Monday, July 22, 2013

That noisy college town: Somerville?

History-minded Rutgers University students (at least the New Brunswick-based ones) quickly learn the facts behind the school's origins. At the behest of officials within the Dutch Reformed Church, Royal Governor William Franklin issued a charter for the creation of Queens College on November 10, 1766, placing it as eighth among the nine colonial colleges. The school got off to a slow start due to various reasons, but eventually began holding classes at a New Brunswick tavern called the Sign of the Red Lion.

That's all true, but as we learned on a visit to Hopewell, there's a lot more to the founding of a university. Someone has to come up with the idea in the first place, and in Rutgers' case, that person was Reverend Jacob Hardenbergh of the Dutch Reformed Church. And, it seems, the idea may have come when he was living, not on the Banks of the Old Raritan, but at the Old Dutch Parsonage in Somerville.

Not Old Queens... the Old Dutch Parsonage.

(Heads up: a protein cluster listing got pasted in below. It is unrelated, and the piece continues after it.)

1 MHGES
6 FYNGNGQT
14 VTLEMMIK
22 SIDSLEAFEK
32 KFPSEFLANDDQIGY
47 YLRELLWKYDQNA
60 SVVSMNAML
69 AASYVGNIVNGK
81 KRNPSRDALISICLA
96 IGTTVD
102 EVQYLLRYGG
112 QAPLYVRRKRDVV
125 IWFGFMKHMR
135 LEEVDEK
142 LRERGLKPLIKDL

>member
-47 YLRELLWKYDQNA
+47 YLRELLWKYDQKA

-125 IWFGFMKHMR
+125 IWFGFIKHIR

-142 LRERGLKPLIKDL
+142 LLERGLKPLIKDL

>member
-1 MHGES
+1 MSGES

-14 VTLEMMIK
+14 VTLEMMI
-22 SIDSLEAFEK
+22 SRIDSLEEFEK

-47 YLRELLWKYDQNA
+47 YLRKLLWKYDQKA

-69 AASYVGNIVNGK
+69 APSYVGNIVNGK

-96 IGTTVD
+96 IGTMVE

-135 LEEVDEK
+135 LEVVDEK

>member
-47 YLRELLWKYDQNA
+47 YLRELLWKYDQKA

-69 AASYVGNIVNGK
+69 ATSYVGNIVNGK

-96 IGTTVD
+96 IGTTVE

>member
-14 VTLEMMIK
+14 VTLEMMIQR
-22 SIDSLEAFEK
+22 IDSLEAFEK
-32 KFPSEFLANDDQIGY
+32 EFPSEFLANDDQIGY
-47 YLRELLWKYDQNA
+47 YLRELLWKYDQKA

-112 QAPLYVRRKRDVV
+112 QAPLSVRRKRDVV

Hardenbergh himself owed a great deal of his education to Reverend John Frelinghuysen, who'd tutored Jacob and other young men at the parsonage in addition to his religious duties. When Frelinghuysen died in 1754, Hardenbergh took his place in the pulpit, and while he didn't tutor students himself, he was a strong advocate for education. The College of New Jersey had been founded 20 years earlier by ministers of the Presbyterian Church's New Light movement, and the Dutch Reformed needed their own academy in which to train future ministers and provide a classical education to others. Hardenbergh traveled to England in 1763 to appeal to King George for a new college, setting the groundwork for what would be chartered as Queens College. By early 1766, he was circulating a petition for the school's creation, and by the end of the year, he'd secured the charter.

The establishment of the college was just the first step, and while the Grammar School (now Rutgers Prep) began accepting students in 1767, it took another five years for the upper school to hire a tutor and matriculate students. The first diploma was earned by the class of 1774, Matthew Leidt. Compare that against the more than 14,000 degrees awarded in 2013, and you have to believe that Hardenbergh would be very satisfied with the longevity and productivity of what he worked so hard to start.

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